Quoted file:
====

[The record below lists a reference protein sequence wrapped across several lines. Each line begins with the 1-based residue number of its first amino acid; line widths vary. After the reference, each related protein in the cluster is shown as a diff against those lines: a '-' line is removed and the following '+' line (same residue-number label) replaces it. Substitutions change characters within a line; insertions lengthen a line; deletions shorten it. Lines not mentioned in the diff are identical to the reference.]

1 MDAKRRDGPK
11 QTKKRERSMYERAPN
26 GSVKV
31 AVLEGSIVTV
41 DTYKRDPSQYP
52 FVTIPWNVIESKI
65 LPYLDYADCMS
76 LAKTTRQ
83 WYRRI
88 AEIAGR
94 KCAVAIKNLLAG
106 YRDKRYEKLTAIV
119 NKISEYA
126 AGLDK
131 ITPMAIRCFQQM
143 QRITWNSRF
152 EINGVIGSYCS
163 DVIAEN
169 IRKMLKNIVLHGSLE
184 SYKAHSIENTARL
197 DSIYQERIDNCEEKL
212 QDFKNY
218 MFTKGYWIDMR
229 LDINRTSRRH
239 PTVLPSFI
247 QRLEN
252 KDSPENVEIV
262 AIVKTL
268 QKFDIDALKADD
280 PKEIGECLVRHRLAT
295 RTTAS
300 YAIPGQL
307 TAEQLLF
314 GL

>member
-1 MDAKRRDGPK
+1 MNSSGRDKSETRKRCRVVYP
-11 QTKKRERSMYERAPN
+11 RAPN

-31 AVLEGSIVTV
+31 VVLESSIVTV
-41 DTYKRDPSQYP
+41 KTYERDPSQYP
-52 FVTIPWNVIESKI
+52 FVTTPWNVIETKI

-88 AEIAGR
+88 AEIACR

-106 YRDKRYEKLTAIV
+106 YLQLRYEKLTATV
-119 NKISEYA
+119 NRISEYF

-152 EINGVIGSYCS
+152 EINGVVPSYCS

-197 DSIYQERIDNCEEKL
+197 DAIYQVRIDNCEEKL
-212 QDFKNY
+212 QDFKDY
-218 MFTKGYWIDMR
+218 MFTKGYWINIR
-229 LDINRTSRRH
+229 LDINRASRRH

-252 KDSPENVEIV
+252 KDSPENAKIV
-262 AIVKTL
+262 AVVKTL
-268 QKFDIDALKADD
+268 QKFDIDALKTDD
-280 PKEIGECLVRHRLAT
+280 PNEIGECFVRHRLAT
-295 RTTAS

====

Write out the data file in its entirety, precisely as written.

[The record below lists a reference protein sequence wrapped across several lines. Each line begins with the 1-based residue number of its first amino acid; line widths vary. After the reference, each related protein in the cluster is shown as a diff against those lines: a '-' line is removed and the following '+' line (same residue-number label) replaces it. Substitutions change characters within a line; insertions lengthen a line; deletions shorten it. Lines not mentioned in the diff are identical to the reference.]

1 MDAKRRDGPK
11 QTKKRERSMYERAPN
26 GSVKV
31 AVLEGSIVTV
41 DTYKRDPSQYP
52 FVTIPWNVIESKI
65 LPYLDYADCMS
76 LAKTTRQ
83 WYRRI
88 AEIAGR
94 KCAVAIKNLLAG
106 YRDKRYEKLTAIV
119 NKISEYA
126 AGLDK
131 ITPMAIRCFQQM
143 QRITWNSRF
152 EINGVIGSYCS
163 DVIAEN
169 IRKMLKNIVLHGSLE
184 SYKAHSIENTARL
197 DSIYQERIDNCEEKL
212 QDFKNY
218 MFTKGYWIDMR
229 LDINRTSRRH
239 PTVLPSFI
247 QRLEN
252 KDSPENVEIV
262 AIVKTL
268 QKFDIDALKADD
280 PKEIGECLVRHRLAT
295 RTTAS
300 YAIPGQL
307 TAEQLLF
314 GL

>member
-1 MDAKRRDGPK
+1 MNSSGRDKSETRKRCRVVYP
-11 QTKKRERSMYERAPN
+11 RAPN

-31 AVLEGSIVTV
+31 VVLESSIVTV
-41 DTYKRDPSQYP
+41 KTYERDPSQYP
-52 FVTIPWNVIESKI
+52 FVTTPWNVIETKI

-88 AEIAGR
+88 AEIACR

-106 YRDKRYEKLTAIV
+106 YLQLRYEKLTATV
-119 NKISEYA
+119 NRISEYF

-152 EINGVIGSYCS
+152 EINGVVPSYCS

-197 DSIYQERIDNCEEKL
+197 DAIYQVRIDNCEEKL
-212 QDFKNY
+212 QDFKDY
-218 MFTKGYWIDMR
+218 MFTKGYWINIR
-229 LDINRTSRRH
+229 LDINRASRRH

-252 KDSPENVEIV
+252 KDSPENAKIV
-262 AIVKTL
+262 AVVKTL
-268 QKFDIDALKADD
+268 QKFDIDALKTDD
-280 PKEIGECLVRHRLAT
+280 PNEIGECFVRHRLAT
-295 RTTAS